Built in the 19th century, the Grand Canal developed from an important trade route to a relaxing haven. Connecting the capital city westwards with the River Shannon, this genteel, old engineering marvel winds through the centre of Dublin, on towards fertile farmlands, charming villages and past the tumble-down remnants of the midlands’ historic past.
The Grand Canal was completed at the turn of the 19th century to connect Dublin to the Shannon. Though initially a strategic commercial trail, advances in transportation meant the last cargo barge passed through its bloom-filled corridors in 1960. Today, as a result of restoration work this waterway is well-frequented by users of the canal’s bountiful amenities.
The canal enters the heart of Dublin through Inchicore, where flocks of mute swans breeze silently along the still waters each autumn. The city canal stretches provide close access to all the culture and buzz Dublin has on offer and travelling by boat allows you to change from hectic to rustic at the drop of a hat. Rent a barge, canoe or kayak from one of the providers located along the route. Or for an alternative activity, you could try the thrill of cablewakeboarding in the cosmopolitan Dublin Docklands. Regardless of what craft you choose, drifting through scenic villages and by abundant fishing spots will relax your mind and restore your spirit.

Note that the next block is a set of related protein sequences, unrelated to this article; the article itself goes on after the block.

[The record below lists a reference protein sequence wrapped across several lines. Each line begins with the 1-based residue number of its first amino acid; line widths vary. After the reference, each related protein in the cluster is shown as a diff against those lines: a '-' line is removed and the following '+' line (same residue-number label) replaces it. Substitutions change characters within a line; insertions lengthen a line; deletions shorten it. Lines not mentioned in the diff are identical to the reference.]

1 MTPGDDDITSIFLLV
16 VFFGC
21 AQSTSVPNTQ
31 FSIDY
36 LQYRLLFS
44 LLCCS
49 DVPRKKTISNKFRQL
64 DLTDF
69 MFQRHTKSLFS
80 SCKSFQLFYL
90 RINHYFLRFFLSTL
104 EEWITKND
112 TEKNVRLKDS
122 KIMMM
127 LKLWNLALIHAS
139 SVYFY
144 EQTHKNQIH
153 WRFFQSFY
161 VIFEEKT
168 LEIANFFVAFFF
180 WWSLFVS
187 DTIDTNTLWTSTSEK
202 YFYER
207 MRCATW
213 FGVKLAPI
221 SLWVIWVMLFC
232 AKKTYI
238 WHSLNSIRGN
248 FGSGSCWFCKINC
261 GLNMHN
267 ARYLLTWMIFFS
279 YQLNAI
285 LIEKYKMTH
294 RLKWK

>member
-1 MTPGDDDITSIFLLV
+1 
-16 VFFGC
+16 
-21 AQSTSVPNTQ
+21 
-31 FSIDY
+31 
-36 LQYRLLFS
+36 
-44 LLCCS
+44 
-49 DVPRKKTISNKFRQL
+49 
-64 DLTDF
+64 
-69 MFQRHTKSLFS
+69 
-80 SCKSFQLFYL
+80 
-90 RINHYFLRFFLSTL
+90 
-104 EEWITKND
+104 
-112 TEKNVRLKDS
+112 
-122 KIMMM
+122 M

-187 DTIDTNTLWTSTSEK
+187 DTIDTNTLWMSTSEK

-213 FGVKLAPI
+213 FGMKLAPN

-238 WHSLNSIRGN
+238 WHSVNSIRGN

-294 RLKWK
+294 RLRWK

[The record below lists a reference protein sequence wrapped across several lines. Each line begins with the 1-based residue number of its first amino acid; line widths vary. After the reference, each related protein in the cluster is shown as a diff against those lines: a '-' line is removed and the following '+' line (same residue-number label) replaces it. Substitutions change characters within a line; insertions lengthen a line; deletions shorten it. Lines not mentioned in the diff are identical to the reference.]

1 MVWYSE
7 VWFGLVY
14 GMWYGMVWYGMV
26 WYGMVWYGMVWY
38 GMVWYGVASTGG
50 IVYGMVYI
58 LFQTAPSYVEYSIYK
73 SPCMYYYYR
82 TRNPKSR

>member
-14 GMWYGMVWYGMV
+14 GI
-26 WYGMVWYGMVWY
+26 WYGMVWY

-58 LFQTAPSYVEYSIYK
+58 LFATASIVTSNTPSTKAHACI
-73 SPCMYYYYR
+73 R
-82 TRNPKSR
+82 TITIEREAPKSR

Of course, the pleasant towpaths of the 117km Grand Canal Way allow walkers to enjoy this mighty waterway. Punctuated by the locks that characterise the technology of its golden years, the canal is a portrait of a time when the waterway affected all life surrounding its banks.
Works are ongoing to develop sections of the Grand Canal Towpath to Greenway standard. Click here to view current status.
The Barrow Line links the main line of the Grand Canal with the River Barrow at Athy. The line cuts through waterlogged bogs and grassy farmland in Kildare and Laois before turning towards Athy to join the Barrow’s peaty tide.
The Grand Canal’s backdrop of shallow marshes and rolling landscapes, sings with birds and other wildlife. Whether on-board a boat or alongside the canal, kingfishers, herons and even otters can be spotted dipping in and out of its tranquil waters. The Grand Canal is also a major angling destination and home to numerous competitions annually.
Regardless of how you traverse its waters, the contrasting urban intensity and rural expanses of the Grand Canal ensure your eyes will never tire of the splendour that engulfs it.
Plus, if it’s a leisurely pace or a secluded spot you’re looking for along its banks, calm and relaxation is a guaranteed find.
Click to view our Navigation Guide.